Here (gamebanshee.com) is an editorial that uses Smackdown!: Here Comes the Pain (incorrectly called "Bring On the Pain") as evidence of the influence of PC RPG's onto console games. Its always fun to see wrestling games referenced in such peculiar ways.
Originally posted by JaguarHey thanks, Mr. Cactuar. This is an actual post worth giving up. Okay, I haven't really gotten to play Smackdown 3 all that much, so I'm not sure exactly how their CAW works, but I was looking at it, and I saw all these points going towards different styles, like Brawling, Technical, High flying and such. So here's the lowdown:
All current wrestlers in the game start with their current moveset. THEY WILL NOT USE ANYTHING THEY DO NOT USE ON TV. Have you ever played No Mercy and just sat there watching and saying, "That's ridiculous. The Rock has NEVER done a damn shoulderbreaker in his life." that stops now. Poor wrestlers with smaller movesets get smaller movesets in the game (Looking at you Bossman). Also, all CAWs start with a limited number of points that you can put into different catergories of styles, and then into buying different moves that become available when you put enough points into a style. This is like a Wrestling RPG. You gotta level up.
Now here's the key. Everytime you play through season mode with a character you get two things. Points and Cash. Cash is put in a bank and can be used to buy anything (ala the Smackdown Mall in NM) but POINTS can only be used by the character you've played with. Now CAWs can spend their points on whatever they want. They can up their High Flying status, so they are better at High Flying moves, and have more High Flying moves they can purchase and use. However in game wrestlers cannot change their skillset. They can do 2 things with their points. They can buy new moves, and they can upgrade their moves.
Now to explain, buying new moves will help fill out a characters moveset. Take Jeff Hardy for example. Say you want to take him all the way. You want to put the WWF title on him. With his current moveset, all he's got is a barricade plancha, a swanton, and a double legdrop to the nuts as his power moves. So you take him through the season, you get him that Cruiserweight belt, and you rack up some points. Now you can buy him some more moves (mostly high flying, cause you can't change his skills) and make him more and more of a threat until he really is a World Title contender.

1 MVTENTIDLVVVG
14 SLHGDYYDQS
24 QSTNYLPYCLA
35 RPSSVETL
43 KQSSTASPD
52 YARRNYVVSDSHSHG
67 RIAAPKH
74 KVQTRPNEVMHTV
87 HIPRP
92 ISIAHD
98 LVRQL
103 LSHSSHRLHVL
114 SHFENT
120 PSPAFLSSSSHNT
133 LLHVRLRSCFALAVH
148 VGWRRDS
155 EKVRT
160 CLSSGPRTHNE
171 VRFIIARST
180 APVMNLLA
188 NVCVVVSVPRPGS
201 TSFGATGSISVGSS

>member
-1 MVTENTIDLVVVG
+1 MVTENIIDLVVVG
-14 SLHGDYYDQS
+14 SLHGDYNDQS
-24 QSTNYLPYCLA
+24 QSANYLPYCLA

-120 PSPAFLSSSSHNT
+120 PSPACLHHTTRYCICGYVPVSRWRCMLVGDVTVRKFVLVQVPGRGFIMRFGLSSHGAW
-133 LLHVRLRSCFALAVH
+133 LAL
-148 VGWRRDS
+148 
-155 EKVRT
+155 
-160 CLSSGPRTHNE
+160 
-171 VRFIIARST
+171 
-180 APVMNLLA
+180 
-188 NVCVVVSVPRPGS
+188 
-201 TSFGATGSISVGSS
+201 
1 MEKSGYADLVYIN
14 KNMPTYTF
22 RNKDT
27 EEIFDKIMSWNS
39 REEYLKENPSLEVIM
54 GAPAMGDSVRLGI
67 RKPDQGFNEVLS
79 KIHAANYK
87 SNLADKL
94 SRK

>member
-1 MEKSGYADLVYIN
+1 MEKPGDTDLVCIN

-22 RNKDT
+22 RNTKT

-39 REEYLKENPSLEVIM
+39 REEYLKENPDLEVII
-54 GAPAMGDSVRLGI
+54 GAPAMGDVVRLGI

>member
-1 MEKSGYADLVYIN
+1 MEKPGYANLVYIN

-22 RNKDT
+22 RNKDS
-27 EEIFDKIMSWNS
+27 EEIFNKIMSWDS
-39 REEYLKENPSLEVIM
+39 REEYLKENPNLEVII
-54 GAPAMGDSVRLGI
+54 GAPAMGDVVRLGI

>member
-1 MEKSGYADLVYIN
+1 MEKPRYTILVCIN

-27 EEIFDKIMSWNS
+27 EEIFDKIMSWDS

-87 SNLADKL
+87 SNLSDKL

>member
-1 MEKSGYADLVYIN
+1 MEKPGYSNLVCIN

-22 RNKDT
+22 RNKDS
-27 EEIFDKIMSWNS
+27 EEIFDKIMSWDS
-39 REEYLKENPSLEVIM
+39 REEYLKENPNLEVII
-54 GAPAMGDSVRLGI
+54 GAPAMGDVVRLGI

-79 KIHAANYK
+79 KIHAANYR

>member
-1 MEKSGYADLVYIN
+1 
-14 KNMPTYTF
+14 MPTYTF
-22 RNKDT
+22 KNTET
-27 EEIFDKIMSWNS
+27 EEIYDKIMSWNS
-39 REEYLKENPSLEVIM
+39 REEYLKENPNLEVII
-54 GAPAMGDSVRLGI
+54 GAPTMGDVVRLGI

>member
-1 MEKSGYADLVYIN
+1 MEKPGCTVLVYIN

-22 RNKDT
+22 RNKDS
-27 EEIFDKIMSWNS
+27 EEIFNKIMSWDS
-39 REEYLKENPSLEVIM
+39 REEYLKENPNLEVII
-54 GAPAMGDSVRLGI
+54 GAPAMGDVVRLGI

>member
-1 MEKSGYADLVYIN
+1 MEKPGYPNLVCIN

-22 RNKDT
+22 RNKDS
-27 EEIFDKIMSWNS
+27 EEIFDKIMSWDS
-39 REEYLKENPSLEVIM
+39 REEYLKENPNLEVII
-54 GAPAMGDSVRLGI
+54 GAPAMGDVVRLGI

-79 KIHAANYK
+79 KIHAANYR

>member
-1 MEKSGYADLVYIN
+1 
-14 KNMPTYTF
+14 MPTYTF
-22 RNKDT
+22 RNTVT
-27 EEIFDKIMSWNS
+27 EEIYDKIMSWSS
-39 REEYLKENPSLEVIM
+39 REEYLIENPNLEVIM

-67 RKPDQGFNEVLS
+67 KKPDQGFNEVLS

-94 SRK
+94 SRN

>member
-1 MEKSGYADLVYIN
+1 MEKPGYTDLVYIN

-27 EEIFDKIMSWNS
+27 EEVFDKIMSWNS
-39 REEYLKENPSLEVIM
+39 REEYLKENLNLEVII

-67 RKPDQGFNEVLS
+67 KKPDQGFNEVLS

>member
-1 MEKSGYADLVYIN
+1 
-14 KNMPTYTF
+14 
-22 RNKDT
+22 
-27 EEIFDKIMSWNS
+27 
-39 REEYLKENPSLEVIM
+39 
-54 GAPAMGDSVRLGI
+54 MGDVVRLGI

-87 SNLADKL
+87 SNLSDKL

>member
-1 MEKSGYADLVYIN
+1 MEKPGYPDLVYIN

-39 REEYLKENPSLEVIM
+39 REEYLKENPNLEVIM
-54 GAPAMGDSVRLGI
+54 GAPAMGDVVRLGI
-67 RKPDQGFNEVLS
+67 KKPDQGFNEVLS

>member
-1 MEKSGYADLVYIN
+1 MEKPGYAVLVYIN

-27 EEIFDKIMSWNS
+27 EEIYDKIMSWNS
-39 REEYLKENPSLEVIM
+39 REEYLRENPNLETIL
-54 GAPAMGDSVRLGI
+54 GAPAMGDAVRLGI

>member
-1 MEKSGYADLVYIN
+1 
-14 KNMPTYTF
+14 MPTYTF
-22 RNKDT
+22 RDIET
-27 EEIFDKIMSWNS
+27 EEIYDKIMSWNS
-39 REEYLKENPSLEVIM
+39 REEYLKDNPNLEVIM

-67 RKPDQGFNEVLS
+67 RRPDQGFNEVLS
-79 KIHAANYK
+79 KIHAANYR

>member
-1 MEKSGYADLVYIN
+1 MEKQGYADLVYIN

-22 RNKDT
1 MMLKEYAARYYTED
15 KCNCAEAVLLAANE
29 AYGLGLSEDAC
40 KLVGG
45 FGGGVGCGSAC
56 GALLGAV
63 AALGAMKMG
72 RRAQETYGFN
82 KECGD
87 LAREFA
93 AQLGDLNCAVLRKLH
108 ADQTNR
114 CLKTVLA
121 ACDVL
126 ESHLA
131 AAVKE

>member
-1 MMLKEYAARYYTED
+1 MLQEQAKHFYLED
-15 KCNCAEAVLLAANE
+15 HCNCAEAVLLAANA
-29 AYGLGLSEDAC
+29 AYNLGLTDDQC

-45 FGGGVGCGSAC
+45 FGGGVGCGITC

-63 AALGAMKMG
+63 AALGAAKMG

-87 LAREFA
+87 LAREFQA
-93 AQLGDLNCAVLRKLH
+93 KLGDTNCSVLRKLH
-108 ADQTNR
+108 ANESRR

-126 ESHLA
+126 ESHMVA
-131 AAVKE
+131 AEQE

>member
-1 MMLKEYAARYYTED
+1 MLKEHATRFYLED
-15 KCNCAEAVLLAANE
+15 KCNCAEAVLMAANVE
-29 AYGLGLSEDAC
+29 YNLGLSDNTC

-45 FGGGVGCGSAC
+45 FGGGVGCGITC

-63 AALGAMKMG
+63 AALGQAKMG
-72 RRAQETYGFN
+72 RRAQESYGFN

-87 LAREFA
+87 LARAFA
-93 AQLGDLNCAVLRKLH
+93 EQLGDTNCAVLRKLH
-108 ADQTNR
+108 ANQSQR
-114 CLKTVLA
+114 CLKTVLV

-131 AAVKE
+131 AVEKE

The other little idea of mine is Upgrading Moves. Take Booker T for example. He uses the Bookend, and the Axe Kick as his two finishers. During InVasion everybody and their mother kicked out of the Bookend and the Axe Kick, so the game developers would be justified in rating those moves at a B powerlevel (No Mercy power rankings) however, if you kept winning matches with him you'd get more points, and you'd be able to spend them and upgrade Booker T's Bookend to an S ranking, making him a World title threat as well.
This would give the game sooooo much replay value as you can expand people's movesets in so many different ways and play it however you like. And in the end, if you upgraded everyone to their highest potential and gave them full movesets then your friend could come over and be like, "Dude, since when does The Rock do a freakin' Shoulder Drop?!" And you can smile, cause it's all your fault.
Note: I was already berated several times for the Rock/Shoulderbreak thing. I have been dully informed.
Anyway, I think we can all trace the Smackdown/RPG idea right back here to me. So the real question is: Should I be suing Yukes?
"I'm going to go now and demand beer money from my representative. We simply must deal with the problem of my sobriety." - PalpatineW
What I was referring to is what trademark law calls nominative fair use. Basically, you can use someone else's trademark if your use is actually talking about the product or service related to that trademark.